The last regular session of the lower house ahead of May’s general elections should be held on May 18. On the agenda is a bill recently vetoed by President Klaus which would raise maternity benefits to 2009 levels, a controversial-anti-corruption package which left-wing parties have been trying to push through and which right wing parties oppose on the grounds that it has been poorly drafted, and a bill which would enable the president to be elected in a direct vote. Of those, the bill on maternity benefits stands the highest chance of gaining approval, in which case the presidential veto would be overturned. Any bills that are not passed in three readings by the lower house by May 18th will simply fall under the table.
Police in Louisiana have arrested two Czechs, one of them a man wanted on an Interpol arrest warrant. Originally the men were detained because their visas had expired, but after conducting a search the police found false identity papers and child pornography on their laptops. One of the men is wanted for fraud in the Czech Republic, while the other has a criminal record here, having served a ten-month sentence for spreading child pornography a few years ago. Both remain in custody.
The Christian Democratic Party has criticized the Education Ministry for an internet guide that provides guidelines on how to teach sex education in schools. The party’s deputy leader, Michaela Sojdrova, says that the guidelines, written by two prominent Czech sex-therapists, are too clinical in their approach to problems such as unwanted pregnancies, STDs, different sexual orientations and sex deviations. The Christian Democrats want the guidelines revised and are pushing for girls and boys to be instructed on the subject separately.
The Czech Republic does not fulfill the conditions necessary to adopt the euro, the European Commission stated in its Convergence Report published on Wednesday. The commission criticized the Czech government’s fiscal ambitions, stating that planned measures to reduce the state budget deficit in 2011 and 2012 were insufficient and too unspecific. Wednesday’s report evaluated the fiscal situation of nine countries that are hoping to adopt the euro. Of the nine countries, the only one to fulfill all conditions is Estonia, which the European Commission believes could join the euro zone in 2011.
The city police of Prague celebrated its 18th anniversary on Prague’s Old Town Square on Wednesday. Selected police officers were given awards for their work performance. Visitors also had a chance to see antique and modern police cars on display along with an exhibition about the history of the city police. Hundreds of Prague residents and tourists visited the celebration, which will continue on Saturday in Prague’s Stromovka park. The city police of Prague was established in 1992. Over 2500 officers work for the force.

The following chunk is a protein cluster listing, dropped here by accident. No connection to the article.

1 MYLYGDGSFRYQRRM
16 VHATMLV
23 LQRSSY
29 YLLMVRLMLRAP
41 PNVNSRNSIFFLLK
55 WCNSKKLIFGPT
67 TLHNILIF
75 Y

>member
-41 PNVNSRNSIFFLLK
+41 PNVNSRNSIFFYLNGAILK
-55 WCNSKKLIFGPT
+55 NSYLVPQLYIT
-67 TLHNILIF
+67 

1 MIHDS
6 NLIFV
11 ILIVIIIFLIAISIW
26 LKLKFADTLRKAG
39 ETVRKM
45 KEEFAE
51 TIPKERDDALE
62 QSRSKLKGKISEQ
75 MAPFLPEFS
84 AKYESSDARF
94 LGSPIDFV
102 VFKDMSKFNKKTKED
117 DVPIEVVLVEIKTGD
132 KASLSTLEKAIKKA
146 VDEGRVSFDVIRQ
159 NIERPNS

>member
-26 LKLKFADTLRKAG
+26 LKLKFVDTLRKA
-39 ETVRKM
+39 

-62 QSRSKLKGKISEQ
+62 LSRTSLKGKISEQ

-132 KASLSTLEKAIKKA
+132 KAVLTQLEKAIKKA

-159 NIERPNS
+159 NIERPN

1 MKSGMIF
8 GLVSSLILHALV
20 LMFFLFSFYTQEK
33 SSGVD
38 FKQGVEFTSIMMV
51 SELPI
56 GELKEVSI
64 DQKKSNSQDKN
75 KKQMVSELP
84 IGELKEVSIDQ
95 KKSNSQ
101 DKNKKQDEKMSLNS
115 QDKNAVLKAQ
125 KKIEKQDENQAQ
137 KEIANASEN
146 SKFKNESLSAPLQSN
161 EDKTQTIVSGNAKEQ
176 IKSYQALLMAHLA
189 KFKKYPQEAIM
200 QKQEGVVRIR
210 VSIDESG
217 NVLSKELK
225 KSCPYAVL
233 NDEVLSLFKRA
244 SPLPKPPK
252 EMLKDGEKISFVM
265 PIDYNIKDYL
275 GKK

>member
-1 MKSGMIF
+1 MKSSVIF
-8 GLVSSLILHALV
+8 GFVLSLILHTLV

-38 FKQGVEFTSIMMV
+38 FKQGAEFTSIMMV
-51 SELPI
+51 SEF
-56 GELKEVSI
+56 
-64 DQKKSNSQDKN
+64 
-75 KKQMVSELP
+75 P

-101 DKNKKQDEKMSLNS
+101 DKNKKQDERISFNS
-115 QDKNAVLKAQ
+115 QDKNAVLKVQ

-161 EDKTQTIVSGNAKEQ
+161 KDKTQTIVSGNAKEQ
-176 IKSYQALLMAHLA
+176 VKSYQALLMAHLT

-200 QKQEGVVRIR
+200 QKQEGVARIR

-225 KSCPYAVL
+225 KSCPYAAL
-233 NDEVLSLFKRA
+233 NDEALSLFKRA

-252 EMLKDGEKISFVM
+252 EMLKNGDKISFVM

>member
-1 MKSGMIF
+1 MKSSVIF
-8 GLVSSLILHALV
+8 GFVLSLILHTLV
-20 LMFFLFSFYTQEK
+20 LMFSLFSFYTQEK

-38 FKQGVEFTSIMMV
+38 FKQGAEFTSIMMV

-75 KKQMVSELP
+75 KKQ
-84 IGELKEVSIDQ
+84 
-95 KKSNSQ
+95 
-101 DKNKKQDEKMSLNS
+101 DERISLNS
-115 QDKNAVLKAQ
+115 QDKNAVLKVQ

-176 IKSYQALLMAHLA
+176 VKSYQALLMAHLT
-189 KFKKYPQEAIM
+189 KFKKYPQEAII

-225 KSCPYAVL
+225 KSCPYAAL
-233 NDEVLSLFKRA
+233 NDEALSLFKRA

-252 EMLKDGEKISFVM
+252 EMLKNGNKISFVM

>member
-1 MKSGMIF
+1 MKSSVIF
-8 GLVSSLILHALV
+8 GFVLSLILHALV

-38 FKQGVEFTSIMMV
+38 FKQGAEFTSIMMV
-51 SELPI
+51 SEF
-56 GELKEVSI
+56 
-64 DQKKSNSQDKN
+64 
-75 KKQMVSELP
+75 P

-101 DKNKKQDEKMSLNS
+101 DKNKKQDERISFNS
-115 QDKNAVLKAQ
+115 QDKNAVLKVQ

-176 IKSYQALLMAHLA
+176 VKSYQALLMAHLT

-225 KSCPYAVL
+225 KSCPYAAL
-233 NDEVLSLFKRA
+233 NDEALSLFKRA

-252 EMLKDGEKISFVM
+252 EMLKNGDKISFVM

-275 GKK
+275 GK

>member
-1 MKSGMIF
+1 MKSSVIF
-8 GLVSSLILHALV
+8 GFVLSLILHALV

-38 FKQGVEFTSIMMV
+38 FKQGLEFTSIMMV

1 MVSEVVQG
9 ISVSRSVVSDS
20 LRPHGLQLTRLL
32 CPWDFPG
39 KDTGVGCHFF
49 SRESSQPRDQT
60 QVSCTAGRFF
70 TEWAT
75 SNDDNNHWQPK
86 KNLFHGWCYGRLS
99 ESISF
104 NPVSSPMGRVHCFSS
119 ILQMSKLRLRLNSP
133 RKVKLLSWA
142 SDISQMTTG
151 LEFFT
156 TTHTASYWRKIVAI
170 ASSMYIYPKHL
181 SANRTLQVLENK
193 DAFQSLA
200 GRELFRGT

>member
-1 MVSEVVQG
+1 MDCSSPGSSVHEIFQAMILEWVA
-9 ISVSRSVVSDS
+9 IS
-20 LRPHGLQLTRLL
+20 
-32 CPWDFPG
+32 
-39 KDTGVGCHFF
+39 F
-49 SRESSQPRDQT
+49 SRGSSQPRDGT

Public service broadcasters in the Czech Republic have begun airing party advertisements on Wednesday, just over two weeks before general elections. The ads will appear on Czech Television at 2 pm every day, while Czech Radio will broadcast spots at different times on three of its stations. Twenty-six parties are contesting elections on May 28 and 29. The Social Democrats are favorites to come first, while opinion polls suggest that two or more new parties could reach the five-percent threshold needed to enter the Chamber of Deputies
The leader of the Green Party, Ondřej Liška, has called on the state-owned energy company ČEZ to publish information about its suppliers and its foreign acquisitions. Mr. Liška said on Wednesday that he suspects the company of inefficient management. In an open letter to ČEZ’s general director, Martin Roman, Mr. Liška asked that the requested information about CEZ’s financial operations be made public by May 25, before the upcoming general elections. According to the Green Party, ČEZ has become a center of power that is beyond the control of the government.
The Czech brewing company Plzeňský Prazdroj has opened its first Pilsner Urquell Original Restaurant outside of the Czech Republic, in the German city of Düsseldorf. A spokesman for the company said on Monday that projected beer sales for the restaurant are about 50,00 liters of beer a year. The restaurant will feature self-service taps, along with offering traditional Czech fare. In the Czech Republic, Plzeňský Prazdroj has 19 original restaurants in nine different cities.
Customs police confiscated five specimens of an extremely rare parrot, the protected palm cockatoo breed, estimated to be worth a million Czech crowns, late on Tuesday night. Officers found the birds in the trunk of a car when they were performing a routine check. The driver was returning from Slovakia to the Czech Republic via the D2 motorway, he was stopped near the south Moravian town of Břeclav. The man denied that he was smuggling the birds. Transporting palm cockatoos across borders without any documentation is in violation of the Convention on International Trade in Endangered Species. The Czech Environmental Inspectorate and customs police are investigating the case.
According to information released by the Ombudsman’s Office on Wednesday, a requiem mass will be held for the late Czech ombudsman Otakar Motejl in the Moravian city of Brno on Monday. A commemorative gathering is also scheduled to take place in Brno that day. It will highlight the late ombudsman’s role in forming the Supreme Court, located in Brno. Mr. Motejl, who died at the age of 77 last Sunday, will be buried with state honors in Prague on Monday. Prague’s Divadlo na Fidlovačce theater will hold a special service for him as well. Mr. Motejl was the Czech Republic’s first Ombudsman and a highly respected public figure.
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